Brazil has taken the first step towards producing its own nuclear submarine

BRASILLIA, (BM) – In Brazil, they began to create a prototype reactor for the Alvaro Alberto submarine, the first in the history nuclear submarine of this Latin American country. It will be built with the active assistance of the French, learned

Brazil intends to build the first nuclear submarine in its history: some important steps in this direction have already been taken. As it became known, the Aramar Experimental Center began to manufacture a prototype nuclear reactor for the future submarine. The ceremony to mark the occasion was attended by, inter alia, Brazilian Defense Minister Fernando Azevedo and President Jair Bolsonaro.

The creation of the reactor and related systems is carried out in a building that imitates the reactor compartment of Alvaro Alberto. The experience gained will be used in the construction of a working model for a promising Brazilian submarine.

The Alvaro Alberto submarine is being created as part of the PROSUB program with the active participation of the French side. We are talking about a multipurpose submarine with a displacement of about six thousand tons and a length of 100 meters. The boat is to receive a 48 megawatt nuclear reactor. The submarine will be able to reach a speed of 25 knots [46 kilometers per hour]. It is assumed that Alvaro Alberto will be capable of carrying a wide arsenal of weapons: anti-ship and cruise missiles, as well as torpedoes and mines.

Brazil began sea trials of the first Riachuelo class submarine last year. It was the development of the famous French project Scorpène. The French naval forces abandoned diesel submarines in favor of nuclear submarines: this type of submarine is for export. The underwater displacement of the French submarine is 2,000 tons. The crew consists of 31 people, the navigation autonomy is 50 days.

Recall that not so long ago, Japan launched a lead submarine of the Taigei class. The main feature of such ships is the use of innovative lithium-ion batteries, previously installed on some of the Soryu-class submarines. Other features include advanced electronics and even greater noise reduction, which is critical to the survival of the sub.

And more recently, the European concern Naval Group showed the concept of an electric submarine SMX31E, which in a broad sense became a development of the ideas laid down in the SMX31 project. Among the main features of the SMX31E is the extremely small crew size. They want to achieve this through extensive automation of on-board processes.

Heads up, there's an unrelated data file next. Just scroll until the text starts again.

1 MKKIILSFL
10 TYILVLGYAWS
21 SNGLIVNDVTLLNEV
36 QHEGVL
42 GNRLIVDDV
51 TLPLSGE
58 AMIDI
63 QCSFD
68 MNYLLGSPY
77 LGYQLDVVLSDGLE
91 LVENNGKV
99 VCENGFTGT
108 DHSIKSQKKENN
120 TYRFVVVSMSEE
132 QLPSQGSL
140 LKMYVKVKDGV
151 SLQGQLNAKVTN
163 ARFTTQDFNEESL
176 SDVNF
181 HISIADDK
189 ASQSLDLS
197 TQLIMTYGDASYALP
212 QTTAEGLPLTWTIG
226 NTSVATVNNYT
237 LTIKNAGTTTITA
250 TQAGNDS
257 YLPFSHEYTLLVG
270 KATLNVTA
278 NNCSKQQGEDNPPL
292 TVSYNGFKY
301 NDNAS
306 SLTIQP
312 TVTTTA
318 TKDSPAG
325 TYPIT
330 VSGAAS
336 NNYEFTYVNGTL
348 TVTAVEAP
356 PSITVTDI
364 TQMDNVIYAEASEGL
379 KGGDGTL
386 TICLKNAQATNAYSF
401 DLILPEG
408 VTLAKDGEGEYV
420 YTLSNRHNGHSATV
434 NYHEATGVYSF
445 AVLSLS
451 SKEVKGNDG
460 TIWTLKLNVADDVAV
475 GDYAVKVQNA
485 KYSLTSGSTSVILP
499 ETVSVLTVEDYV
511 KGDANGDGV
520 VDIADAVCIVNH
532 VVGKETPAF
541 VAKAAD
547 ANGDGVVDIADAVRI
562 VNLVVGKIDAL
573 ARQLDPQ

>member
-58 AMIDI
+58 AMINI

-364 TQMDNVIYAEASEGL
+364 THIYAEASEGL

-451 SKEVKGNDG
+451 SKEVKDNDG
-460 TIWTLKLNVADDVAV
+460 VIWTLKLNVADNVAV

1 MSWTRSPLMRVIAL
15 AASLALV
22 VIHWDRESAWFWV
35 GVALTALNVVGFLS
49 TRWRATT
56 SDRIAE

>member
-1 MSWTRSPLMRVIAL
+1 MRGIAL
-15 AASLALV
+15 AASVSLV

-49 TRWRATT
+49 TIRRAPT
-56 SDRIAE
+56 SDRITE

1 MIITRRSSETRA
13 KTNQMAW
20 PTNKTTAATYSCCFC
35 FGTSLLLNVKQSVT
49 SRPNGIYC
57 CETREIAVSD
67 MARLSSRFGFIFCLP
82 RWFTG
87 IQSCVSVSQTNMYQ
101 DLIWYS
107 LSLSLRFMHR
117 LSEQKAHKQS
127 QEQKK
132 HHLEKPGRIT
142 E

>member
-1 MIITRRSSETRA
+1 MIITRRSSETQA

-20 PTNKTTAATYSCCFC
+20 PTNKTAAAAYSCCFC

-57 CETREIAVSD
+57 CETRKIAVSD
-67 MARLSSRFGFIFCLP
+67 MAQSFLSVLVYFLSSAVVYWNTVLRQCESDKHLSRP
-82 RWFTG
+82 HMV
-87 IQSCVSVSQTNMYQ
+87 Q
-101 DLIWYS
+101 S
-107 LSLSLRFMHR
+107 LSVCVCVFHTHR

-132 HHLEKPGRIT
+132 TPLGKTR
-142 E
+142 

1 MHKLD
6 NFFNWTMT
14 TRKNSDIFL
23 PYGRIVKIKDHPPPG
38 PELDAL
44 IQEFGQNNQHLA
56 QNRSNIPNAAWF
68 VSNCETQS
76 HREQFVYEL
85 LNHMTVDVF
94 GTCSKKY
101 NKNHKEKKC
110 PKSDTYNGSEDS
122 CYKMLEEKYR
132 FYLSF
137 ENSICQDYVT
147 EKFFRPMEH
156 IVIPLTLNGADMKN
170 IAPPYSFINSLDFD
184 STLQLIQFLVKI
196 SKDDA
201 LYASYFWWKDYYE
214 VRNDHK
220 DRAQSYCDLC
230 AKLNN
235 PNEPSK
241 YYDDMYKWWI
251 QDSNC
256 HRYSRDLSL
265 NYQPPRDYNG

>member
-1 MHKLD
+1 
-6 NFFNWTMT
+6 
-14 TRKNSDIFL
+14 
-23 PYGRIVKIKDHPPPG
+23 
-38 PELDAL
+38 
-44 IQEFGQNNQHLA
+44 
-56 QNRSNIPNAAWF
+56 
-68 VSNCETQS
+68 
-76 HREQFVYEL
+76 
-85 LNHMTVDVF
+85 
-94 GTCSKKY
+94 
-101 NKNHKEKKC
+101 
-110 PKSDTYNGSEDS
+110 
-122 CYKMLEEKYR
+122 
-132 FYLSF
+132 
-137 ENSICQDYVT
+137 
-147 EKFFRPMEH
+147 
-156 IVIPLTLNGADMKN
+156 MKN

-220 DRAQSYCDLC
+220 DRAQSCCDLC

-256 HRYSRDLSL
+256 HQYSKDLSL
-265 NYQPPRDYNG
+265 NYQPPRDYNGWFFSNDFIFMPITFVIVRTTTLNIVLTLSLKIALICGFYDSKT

Last year, Brazil transferred two submarines to the Argentine Navy

As we reported last year in June, the Brazilian Navy has agreed to transfer two Tupi class submarines – Type 209/1400 – to Argentina, following a meeting between Brazilian president Jair Bolsonaro and his Argentine counterpart, Mauricio Macro. The Tupi class of four vessels was commissioned between 1989 and 1999 and is slated to be replaced by the four Tonelero-class submarines of the Scorpene type in the near future.

Type 209 submarines are armed with 8 bow 533 mm torpedo tubes and 14 torpedoes. The Type 209/1200s used by Greece and South Korea, and the Type 209/1400s used by Turkey are also armed with Sub-Harpoon missiles. Ships used by South Korea can be armed with 28 mines in place of torpedoes and Harpoon missiles; while the Indian ships can carry 24 mines externally.

The class can be armed with a variety of torpedo models depending upon the country. The majority of boats carry SUT – Surface and Underwater Target [Greece, India, Indonesia, South Africa, South Korea] or the SST – Special Surface Target [Argentina, Peru, Turkey’s 209/1200s, Venezuela] torpedoes. The boats can also carry the Mark 24 Tigerfish [Brazil, Turkey’s Preveze class 209/1400], DM2A3 [Colombia], Blackshark [Chile], A184 mod. 3 [Ecuador], DM2A4 [Turkey’s Gür class 209/1400] and Mark 37 [Argentina].

Brazil’s boats will receive new integrated combat systems from Lockheed Martin to enable use of the Mark 48 torpedo. Successful tests of the new combat system occurred on Tapajó S-33 in December 2011.

The Brazilian Navy test-fired locally developed surface-to-surface anti-ship missile.

As we reported last year the Brazilian Navy test-fired the third and final prototype of the locally developed MANSUP (Míssil Antinavio Nacional de Superfície) surface-to-surface anti-ship missile. The missile was fired from one of the two ITL-10 twin missile launchers on board the Niterói-class frigate F Independência (F44) against the hull of the former tugboat RbAM Tridente (R22) in the maritime area between the cities of Rio de Janeiro and Cabo Frio in State of Rio de Janeiro.

The launch was originally due to take place on 18 June against the hull of former Inhaúma-class corvette Cv Inhaúma (V30) but the operation was aborted due to a malfunction with the ammunition canister, supplied by local company Avibras Indústria Aeroespacial.

The first prototype was launched from corvette Cv Barroso (V34) on 27 November 2018 and the second by F Independência on 20 March 2019. The prototypes were fitted with a telemetry warhead developed by SIATT – Engenharia, Indústria e Comércio, comprising an embedded telemetry transceiver and a safe and arming device.

Defence sources have indicated that the navy will procure the first batch of production combat missiles later in the year for delivery from 2020 onwards. The combat variant will be furnished with a 144 kg high-explosive blast/pre-fragmented warhead.


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